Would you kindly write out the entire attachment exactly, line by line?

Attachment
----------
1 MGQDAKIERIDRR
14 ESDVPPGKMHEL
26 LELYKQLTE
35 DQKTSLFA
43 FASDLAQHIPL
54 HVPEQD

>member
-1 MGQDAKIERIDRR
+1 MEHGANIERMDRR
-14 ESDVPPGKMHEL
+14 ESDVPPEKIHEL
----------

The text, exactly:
1 MGQDAKIERIDRR
14 ESDVPPGKMHEL
26 LELYKQLTE
35 DQKTSLFA
43 FASDLAQHIPL
54 HVPEQD

>member
-1 MGQDAKIERIDRR
+1 MEHGANIERMDRR
-14 ESDVPPGKMHEL
+14 ESDVPPEKIHEL